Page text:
Municipalities take aim at public pensions

After losing billions of dollars in recession-wracked investments, public pension funds in California are seeking to pare back the historically generous retirement benefits they provide to government workers, but not without push-back from unions.

About 70 local governments, stretching from Redding to Long Beach, are coming up with new, stingier formulas for calculating pension benefits for future hires.

This month, proponents turned in more than 75,000 voter signatures to put a measure on the November ballot to require San Francisco city employees to pay more toward their retirement funds.

Newport Beach approved a contract with firefighters and lifeguards that used planned pay raises to cover pension costs and required lifeguards to pay 3.5% of their pay toward retirement.

Orange County has approved a contract with the deputy sheriff's union that moves the retirement age to 55 from 50 for new hires and requires deputies to contribute part of their pension costs, according to a statewide survey compiled by the California Public Employees' Retirement System.

Similar labor negotiations are underway in Sacramento.

Gov. Arnold Schwarzenegger recently reached tentative deals with six state workers' unions to reduce benefits and hike employee retirement fund contributions for new hires. He has also vowed to veto any budget for the current year — now almost three weeks overdue — that does not roll back retirement benefits to 1999 levels and require workers to contribute an additional 5% of pay toward retirement.

Because obligations to current workers are constitutionally protected, the negotiations are aimed at creating less expensive retirement arrangements for future employees that would ease the burden on taxpayers and keep pensions on a more solid financial footing over the coming decades.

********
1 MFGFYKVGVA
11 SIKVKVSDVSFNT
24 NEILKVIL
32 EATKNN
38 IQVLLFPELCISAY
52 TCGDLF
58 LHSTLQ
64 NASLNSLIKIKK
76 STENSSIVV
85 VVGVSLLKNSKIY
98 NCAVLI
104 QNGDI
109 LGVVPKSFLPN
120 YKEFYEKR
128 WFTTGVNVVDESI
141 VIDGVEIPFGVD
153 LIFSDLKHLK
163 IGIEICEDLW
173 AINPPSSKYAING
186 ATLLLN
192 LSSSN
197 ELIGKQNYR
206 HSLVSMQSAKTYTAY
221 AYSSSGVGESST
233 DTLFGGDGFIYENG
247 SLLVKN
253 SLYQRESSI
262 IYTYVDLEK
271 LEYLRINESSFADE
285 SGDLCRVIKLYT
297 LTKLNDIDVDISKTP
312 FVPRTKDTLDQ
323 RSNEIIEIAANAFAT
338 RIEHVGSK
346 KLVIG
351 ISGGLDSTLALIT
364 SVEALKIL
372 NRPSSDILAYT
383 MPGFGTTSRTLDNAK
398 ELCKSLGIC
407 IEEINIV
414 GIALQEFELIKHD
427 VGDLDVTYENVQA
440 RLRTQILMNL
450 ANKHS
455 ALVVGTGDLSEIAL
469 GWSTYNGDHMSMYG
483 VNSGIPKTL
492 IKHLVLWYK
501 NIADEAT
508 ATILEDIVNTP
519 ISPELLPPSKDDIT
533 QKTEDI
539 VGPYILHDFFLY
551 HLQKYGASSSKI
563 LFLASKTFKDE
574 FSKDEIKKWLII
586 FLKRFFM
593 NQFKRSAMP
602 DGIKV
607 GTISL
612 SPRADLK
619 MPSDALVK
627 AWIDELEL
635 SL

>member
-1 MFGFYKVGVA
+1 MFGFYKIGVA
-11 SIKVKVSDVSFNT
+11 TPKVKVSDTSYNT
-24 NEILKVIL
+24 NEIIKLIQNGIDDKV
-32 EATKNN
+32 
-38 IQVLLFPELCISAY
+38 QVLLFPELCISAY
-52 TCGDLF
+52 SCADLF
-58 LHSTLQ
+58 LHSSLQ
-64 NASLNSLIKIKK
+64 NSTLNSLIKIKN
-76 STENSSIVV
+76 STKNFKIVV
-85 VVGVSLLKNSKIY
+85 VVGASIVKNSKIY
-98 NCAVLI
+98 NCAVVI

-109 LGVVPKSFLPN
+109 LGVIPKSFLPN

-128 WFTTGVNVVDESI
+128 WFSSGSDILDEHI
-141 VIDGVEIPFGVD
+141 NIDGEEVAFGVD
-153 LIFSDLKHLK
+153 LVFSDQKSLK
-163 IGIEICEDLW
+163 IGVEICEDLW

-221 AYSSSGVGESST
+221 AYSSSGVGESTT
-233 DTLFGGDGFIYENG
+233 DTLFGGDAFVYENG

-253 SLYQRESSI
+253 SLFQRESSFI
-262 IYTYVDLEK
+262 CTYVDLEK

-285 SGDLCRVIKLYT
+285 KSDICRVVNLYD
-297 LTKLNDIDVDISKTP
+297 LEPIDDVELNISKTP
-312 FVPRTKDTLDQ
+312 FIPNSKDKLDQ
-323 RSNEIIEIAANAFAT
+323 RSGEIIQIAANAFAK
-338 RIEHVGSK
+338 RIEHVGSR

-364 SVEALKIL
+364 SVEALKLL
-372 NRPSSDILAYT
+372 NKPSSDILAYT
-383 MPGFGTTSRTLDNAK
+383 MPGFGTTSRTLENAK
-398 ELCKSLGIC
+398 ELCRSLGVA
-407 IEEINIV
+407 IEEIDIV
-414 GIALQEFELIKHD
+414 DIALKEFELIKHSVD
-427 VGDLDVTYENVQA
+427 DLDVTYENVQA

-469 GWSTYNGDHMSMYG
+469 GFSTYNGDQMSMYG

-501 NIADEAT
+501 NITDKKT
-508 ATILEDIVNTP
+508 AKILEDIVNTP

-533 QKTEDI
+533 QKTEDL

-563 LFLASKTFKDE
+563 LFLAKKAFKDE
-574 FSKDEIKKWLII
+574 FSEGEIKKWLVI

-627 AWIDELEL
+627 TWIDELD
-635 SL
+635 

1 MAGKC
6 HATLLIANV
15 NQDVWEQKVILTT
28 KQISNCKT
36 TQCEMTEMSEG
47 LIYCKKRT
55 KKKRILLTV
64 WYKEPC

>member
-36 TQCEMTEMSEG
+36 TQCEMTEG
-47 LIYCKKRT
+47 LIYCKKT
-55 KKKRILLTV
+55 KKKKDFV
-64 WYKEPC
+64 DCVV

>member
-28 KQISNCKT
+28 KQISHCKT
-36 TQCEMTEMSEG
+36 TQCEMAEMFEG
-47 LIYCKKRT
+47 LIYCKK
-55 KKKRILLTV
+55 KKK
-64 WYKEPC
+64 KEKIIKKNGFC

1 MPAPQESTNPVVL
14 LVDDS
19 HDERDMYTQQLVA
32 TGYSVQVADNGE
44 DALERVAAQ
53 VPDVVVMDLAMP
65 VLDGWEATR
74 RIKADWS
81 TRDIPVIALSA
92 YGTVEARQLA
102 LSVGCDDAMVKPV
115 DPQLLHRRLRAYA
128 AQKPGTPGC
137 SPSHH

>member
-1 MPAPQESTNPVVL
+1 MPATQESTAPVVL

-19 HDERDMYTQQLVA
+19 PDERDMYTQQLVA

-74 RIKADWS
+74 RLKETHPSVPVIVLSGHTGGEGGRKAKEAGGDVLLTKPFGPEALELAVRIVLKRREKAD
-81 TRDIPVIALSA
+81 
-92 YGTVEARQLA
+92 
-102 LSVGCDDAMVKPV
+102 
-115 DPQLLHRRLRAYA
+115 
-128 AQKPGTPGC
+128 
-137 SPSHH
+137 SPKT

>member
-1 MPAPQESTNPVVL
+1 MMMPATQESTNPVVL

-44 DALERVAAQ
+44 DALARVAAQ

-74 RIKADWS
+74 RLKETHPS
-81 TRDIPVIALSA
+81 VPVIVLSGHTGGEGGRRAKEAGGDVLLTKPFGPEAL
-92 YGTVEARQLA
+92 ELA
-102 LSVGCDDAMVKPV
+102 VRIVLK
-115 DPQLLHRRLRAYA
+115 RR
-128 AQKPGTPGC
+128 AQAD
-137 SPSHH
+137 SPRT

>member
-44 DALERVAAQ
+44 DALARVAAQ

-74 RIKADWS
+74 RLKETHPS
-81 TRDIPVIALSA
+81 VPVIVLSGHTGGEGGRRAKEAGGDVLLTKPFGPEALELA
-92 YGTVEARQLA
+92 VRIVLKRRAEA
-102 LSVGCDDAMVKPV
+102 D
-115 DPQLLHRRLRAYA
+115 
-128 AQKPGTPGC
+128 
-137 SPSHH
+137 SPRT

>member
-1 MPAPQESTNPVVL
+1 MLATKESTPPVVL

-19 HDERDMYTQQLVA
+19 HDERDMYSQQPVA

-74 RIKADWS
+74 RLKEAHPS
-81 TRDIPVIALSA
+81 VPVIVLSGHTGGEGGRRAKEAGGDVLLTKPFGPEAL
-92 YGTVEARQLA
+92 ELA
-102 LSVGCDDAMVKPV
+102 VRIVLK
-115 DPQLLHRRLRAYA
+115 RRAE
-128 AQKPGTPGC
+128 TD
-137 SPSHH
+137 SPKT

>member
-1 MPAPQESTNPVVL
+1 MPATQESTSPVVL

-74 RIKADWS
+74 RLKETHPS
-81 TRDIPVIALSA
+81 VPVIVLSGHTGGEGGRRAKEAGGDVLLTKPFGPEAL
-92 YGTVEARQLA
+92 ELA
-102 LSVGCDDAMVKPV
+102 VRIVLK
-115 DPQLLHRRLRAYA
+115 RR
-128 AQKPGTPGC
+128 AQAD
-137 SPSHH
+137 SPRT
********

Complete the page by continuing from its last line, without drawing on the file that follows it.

Schwarzenegger's approach to fixing pensions is in line with national trends, said Ronald Snell, an analyst with the National Conference of State Legislatures. "The more common approach is to make a number of adjustments," he said. "Marginal changes add up" in creating savings.

Union leaders vigorously defend their members' rights to receive adequate pension benefits and are using their considerable political power to prevent the governor and Republicans in the state Legislature from taking an ax to long-established programs.

Pension costs as a percentage of payroll are lower than they were three decades ago for state and school district workers, said Dave Low, a lobbyist for the California School Employees Assn.

Changes in benefits and contributions, if needed, should be worked out on the local level in contract bargaining sessions and not imposed by lawmakers, Low said.

"Where immediate and long-term issues exist, solutions are best constructed locally and implemented through the collective bargaining process," he said. "Such solutions have already been implemented in numerous cases across California."

California is one of about two dozen states trying to get a handle on burgeoning pension costs by putting in place a variety of benefits and funding changes.

The drive to reduce costs coincides with estimates from think tanks and economists that the nation's state pension funds collectively could eventually face a $1-trillion to $3-trillion shortfall for currently promised future retirement benefits.

In Los Angeles, former Mayor Richard Riordan has predicted that rising pension and health benefits will push the city into bankruptcy within five years. He has called for a series of reforms, including ending pensions for new hires and raising the retirement age.

The looming shortfall has been made worse by steep losses in pension investments, particularly in risky bets on real estate and sometimes private equity funds. The value of the portfolio at the state's biggest pension, the $200-billion California Public Employees' Retirement System, is down 23% since a record high in the fall of 2007 and the system asked the state and school district employers to boost their retirement contributions by $700 million for the fiscal year that began July 1.

Despite the growing financial burden on public treasuries, making a dent in these obligations can turn into a long, bitter slog, as residents of the place that calls itself "America's Finest City" have learned over the last decade.